|Dode shown within Kent|
|OS grid reference|
|Sovereign state||United Kingdom|
|EU Parliament||South East England|
History and location
The church at Dode was built during the reign of William II of England at some point between 1087 and 1100. It was built on a man-made mound. The nearby hill is known as "Holly Hill" which is a corruption of "Holy Hill", and the lane which leads to the village is "Wrangling Lane", showing that the mound could be the site of a meeting place. The church stands at the end of a 10-mile long easterly running ley line connecting three pre-reformation churches, two Roman sites, a Bronze Age burial ground, and two of the Medway megaliths - the Coffin Stone and Kit's Coty House.
The village of Dode was virtually wiped out by the Black Death during the 14th century, and its church last used as a place of worship in 1367, then deconsecrated on the orders of Thomas Trilleck, the Bishop of Rochester. It was originally twinned with another Early Norman church in Paddlesworth (now in Snodland).
According to local legend, the last survivor of the Black Death at Dode was a seven-year-old girl known as the Dodechild. It is said she took refuge in the church after all the other villagers were dead, and died within its walls. The Dodechild is supposed to haunt the churchyard, having first appeared on a Sunday morning each month for several years, and then every seven years.
Rebuilding of the church
Following the Black Death, the village was abandoned, and the church stood empty for centuries. In 1901 it was purchased by an antiquarian, George Matthews Arnold, Mayor of Gravesend. He restored the walls and roof of the church and in 1954 the Arnold family returned the building to the Catholic Church. It was rededicated as the Church of Our Lady of the Meadows and mass was celebrated there at least once a year.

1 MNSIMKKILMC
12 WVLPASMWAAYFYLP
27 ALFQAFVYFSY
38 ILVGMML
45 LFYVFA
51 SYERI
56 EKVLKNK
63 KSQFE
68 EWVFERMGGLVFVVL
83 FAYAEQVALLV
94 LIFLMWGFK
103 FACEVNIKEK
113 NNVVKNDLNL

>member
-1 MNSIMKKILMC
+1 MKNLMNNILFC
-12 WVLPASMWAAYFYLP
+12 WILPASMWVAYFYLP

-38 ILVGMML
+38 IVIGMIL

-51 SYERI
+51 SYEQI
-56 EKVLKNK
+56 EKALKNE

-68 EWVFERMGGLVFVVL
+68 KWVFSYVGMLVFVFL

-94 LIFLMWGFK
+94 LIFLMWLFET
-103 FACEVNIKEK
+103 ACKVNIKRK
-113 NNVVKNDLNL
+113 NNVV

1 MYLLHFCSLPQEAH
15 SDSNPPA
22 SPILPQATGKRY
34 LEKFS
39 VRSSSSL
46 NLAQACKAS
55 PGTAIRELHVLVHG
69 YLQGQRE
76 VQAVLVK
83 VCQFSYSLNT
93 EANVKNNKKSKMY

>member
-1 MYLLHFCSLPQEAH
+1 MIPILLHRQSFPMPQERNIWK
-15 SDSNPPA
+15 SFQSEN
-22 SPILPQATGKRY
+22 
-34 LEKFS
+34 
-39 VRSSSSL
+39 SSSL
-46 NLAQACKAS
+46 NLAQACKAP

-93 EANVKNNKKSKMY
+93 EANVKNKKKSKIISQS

Eventually the building deteriorated again and was vandalised. In 1990 Doug Chapman, a chartered surveyor who had worked at Canterbury Cathedral, purchased the church and began restoring the building, originally with the intention of turning it into a weekend home. Since 1999 it has been licensed as a civil wedding venue.
The wedding venue hit the British press in December 2009 because of the snowfall which occurred across the country. A bride-to-be called BBC Radio Kent for assistance when she realised that the transport arranged for her wedding would not be able to travel down the narrow lane to Dode. A number of volunteers stepped forward, providing enough four-wheel drive cars to transport the wedding party and their guests both to the venue at Dode, and then afterwards to the Leather Bottle pub in Cobham.
- Glancey, Jonathan (1996-04-16). "One man's revival of ancient English rites". Independent.co.uk. Retrieved 2009-12-19.
- Chapman, Doug. "A Brief History of Dode". Dodevillage.com. Archived from the original on 2009-09-11. Retrieved 2009-12-19.
- "The Lost Village of Dowde". Haunted Kent. Retrieved 2009-12-18.
- "A brief explanatory note on the churches and parishes of Paddlesworth and Dode". Medway.gov.uk. Retrieved 2009-12-19.
- "TQ6663: Dowde (or Dode) Church". Geograph.co.uk. 2006-06-26. Retrieved 2009-12-18.
- "George Matthews Arnold". Discover Gravesham. Gravesham Borough Council. Retrieved 2010-01-14.
- "A History of English Martyrs Strood". Church Handbook 1975–6. English Martyrs Roman Catholic Church. 1975. Archived from the original on 2013-02-15. Retrieved 2010-01-14.
- Pattison, Jo (2009-12-14). "Discover the lost village of Dode". BBC News. Retrieved 2009-12-18.
- "Snow almost stops bride getting to the church on time... until some kindly villagers step in". Daily Mail. 2009-12-18. Retrieved 2009-12-19.